This subject offers an introduction to the contexts, nature, form and enduring cultural power of Gothic fiction in modernity. It examines the formal conventions of Gothic fiction as they related to the social, cultural, economic and political contexts in which it first appeared in the late 18 th century. It also tracks ways in which the genre was reworked through the 19 th and 20 th centuries. The subject connects changing historical structures of patriarchal and paternal authority to the aesthetics of horror and terror, and links modern notions of individuality to conceptions of monstrosity.
The Humanities have always been interested in Nature and the non-human or ‘other’, and this has gathered momentum with our increasing awareness of the planet’s vulnerability and our responsibility for averting environmental disaster. The term ‘ecocriticism’ was applied in the mid-1990s to the study of literature and the environment; since then, ecological approaches to critique have rapidly expanded into other areas, encompassing ‘dark ecology’, ‘ecological materialism’, ecofeminist and queer ecological perspectives. This subject begins with some classical and early modern conceptions of the natural world; it goes on to cover Romantic conceptions of Nature, evolution, science and species, the ‘wilderness’, human-animal relations, new environmentalisms, utopias, Indigeneity, and narratives about extinction, apocalypse and the posthuman.
This subject is a study of performance in its many modalities around the world. It brings together the areas of theatrical performance in traditional theatre venues, avant-garde and experimental performance in non-traditional spaces, dance both traditional and contemporary, and a range of comparative cultural performances that may include global activism and protest, sporting events, festivals and spectacles. Students will examine the impact of globalisation on performance practice and the effects of digital access to performances from around the world. They will also consider the role of the audience and spectatorship in performance reception and interpretation and develop an understanding of how meaning is negotiated and contested. Examples will be drawn from published texts, audio-visual material, and, where appropriate, live performance events.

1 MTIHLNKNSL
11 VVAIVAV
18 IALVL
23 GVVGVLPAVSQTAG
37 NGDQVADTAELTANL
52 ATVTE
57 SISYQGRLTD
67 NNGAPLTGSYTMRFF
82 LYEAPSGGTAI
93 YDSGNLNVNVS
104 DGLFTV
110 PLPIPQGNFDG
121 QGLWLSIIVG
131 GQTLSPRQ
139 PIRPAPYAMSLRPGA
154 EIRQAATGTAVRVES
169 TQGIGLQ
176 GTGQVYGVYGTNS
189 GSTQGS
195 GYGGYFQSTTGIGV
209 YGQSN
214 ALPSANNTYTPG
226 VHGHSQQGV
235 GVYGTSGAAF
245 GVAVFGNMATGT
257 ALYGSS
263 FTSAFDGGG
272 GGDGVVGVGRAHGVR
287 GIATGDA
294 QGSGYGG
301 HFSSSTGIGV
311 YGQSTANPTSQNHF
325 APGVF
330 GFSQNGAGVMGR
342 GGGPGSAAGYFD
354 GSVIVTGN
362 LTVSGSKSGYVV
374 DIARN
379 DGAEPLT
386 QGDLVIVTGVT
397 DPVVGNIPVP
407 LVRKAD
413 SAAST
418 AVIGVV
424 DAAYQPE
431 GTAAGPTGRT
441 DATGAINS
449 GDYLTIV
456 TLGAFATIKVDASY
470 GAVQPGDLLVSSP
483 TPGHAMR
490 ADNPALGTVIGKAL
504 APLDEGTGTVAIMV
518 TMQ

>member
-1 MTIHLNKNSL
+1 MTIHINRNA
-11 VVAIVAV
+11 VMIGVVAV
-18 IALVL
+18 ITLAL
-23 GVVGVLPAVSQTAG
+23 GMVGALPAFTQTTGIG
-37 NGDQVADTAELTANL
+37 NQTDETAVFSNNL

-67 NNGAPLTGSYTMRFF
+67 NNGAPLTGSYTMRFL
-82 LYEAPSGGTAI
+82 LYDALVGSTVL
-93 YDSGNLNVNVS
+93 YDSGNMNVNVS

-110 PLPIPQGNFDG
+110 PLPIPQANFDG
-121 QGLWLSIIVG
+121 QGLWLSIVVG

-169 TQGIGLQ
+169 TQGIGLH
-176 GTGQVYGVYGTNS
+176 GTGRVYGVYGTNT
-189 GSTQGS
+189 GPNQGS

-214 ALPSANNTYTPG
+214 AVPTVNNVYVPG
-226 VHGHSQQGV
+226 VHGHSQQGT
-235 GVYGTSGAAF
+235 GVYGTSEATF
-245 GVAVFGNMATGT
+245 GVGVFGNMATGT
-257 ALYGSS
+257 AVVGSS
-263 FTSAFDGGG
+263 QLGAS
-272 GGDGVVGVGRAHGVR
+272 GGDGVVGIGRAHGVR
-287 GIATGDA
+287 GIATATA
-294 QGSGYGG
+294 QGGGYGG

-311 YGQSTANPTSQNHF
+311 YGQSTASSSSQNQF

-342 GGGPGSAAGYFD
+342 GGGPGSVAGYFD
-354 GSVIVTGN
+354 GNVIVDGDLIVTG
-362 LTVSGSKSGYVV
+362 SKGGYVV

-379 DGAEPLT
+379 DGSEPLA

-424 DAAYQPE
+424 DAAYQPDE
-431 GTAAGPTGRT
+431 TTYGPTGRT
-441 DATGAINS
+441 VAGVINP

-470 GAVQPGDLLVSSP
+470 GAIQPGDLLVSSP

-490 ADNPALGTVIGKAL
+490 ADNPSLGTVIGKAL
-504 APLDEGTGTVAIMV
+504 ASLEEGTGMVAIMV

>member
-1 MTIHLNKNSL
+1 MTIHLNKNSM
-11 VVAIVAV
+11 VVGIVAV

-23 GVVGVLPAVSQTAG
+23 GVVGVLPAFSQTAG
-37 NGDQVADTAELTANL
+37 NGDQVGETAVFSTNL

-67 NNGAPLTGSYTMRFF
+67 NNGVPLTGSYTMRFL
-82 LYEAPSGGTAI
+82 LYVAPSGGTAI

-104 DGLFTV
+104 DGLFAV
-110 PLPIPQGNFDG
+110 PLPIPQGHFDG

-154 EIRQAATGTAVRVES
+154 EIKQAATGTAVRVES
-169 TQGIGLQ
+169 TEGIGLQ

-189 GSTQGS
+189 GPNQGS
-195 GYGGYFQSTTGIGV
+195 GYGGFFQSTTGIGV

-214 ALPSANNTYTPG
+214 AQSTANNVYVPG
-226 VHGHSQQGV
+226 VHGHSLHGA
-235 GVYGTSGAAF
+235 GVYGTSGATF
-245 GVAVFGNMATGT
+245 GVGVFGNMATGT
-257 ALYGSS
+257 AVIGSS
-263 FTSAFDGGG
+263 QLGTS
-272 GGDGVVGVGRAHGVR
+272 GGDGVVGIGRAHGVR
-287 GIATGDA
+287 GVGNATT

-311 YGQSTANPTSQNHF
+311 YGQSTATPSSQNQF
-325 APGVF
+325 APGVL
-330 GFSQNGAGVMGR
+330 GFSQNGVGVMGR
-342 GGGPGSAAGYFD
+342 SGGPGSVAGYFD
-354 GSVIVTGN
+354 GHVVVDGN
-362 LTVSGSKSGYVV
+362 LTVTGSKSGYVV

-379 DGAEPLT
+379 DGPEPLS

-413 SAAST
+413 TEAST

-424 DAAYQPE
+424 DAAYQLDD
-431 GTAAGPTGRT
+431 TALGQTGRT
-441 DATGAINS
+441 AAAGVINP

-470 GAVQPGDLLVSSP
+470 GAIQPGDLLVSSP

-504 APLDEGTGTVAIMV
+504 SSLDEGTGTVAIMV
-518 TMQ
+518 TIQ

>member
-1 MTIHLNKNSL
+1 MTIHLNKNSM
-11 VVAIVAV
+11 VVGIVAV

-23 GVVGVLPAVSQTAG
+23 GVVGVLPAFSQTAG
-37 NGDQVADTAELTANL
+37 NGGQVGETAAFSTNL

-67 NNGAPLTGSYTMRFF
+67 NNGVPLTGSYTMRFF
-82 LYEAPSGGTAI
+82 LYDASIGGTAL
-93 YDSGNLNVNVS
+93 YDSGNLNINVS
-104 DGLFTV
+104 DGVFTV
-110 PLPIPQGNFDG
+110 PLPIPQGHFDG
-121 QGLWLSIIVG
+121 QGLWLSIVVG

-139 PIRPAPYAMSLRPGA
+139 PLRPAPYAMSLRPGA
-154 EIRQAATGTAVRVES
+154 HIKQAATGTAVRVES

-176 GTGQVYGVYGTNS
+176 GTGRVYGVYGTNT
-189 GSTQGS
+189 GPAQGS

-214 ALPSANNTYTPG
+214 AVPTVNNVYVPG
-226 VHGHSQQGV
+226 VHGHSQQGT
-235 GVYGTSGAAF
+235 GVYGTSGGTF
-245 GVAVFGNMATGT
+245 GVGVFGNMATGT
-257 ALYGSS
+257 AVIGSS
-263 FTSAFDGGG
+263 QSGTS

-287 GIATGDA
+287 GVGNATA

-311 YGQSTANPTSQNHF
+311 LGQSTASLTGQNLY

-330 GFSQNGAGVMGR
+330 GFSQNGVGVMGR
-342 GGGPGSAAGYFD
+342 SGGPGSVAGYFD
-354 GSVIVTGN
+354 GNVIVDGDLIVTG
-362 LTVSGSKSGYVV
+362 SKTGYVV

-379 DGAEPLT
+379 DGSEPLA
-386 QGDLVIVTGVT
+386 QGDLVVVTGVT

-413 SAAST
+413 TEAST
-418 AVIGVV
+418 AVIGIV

This subject develops two main threads. It introduces students to one of the main genres of medieval literature, the romance, with a special focus on the representation of love, sex, and desire in the Middle Ages, and especially the works of Geoffrey Chaucer, Thomas Malory and the author of Sir Gawain and the Green Knight. It also examines the phenomenon of ‘romancing’ medieval culture in the various traditions and genres of modern medievalism; for example in the poetry of Tennyson, in fairy-tales, and in modern fantasy and medievalist fiction. Some medieval texts will be read in Middle English; others in modern translation.